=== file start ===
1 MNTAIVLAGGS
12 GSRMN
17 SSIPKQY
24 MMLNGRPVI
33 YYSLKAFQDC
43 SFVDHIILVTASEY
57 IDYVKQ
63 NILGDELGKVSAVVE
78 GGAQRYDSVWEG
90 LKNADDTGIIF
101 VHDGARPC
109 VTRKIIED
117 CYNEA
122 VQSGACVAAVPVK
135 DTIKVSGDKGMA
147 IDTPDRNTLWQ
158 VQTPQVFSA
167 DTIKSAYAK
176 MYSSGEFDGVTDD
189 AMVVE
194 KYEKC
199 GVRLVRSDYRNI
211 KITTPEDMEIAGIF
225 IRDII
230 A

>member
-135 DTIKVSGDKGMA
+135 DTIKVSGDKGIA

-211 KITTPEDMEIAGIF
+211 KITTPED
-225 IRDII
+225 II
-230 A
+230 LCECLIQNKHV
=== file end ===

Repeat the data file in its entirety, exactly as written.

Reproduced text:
1 MNTAIVLAGGS
12 GSRMN
17 SSIPKQY
24 MMLNGRPVI
33 YYSLKAFQDC
43 SFVDHIILVTASEY
57 IDYVKQ
63 NILGDELGKVSAVVE
78 GGAQRYDSVWEG
90 LKNADDTGIIF
101 VHDGARPC
109 VTRKIIED
117 CYNEA
122 VQSGACVAAVPVK
135 DTIKVSGDKGMA
147 IDTPDRNTLWQ
158 VQTPQVFSA
167 DTIKSAYAK
176 MYSSGEFDGVTDD
189 AMVVE
194 KYEKC
199 GVRLVRSDYRNI
211 KITTPEDMEIAGIF
225 IRDII
230 A

>member
-135 DTIKVSGDKGMA
+135 DTIKVSGDKGIA

-211 KITTPEDMEIAGIF
+211 KITTPED
-225 IRDII
+225 II
-230 A
+230 LCECLIQNKHV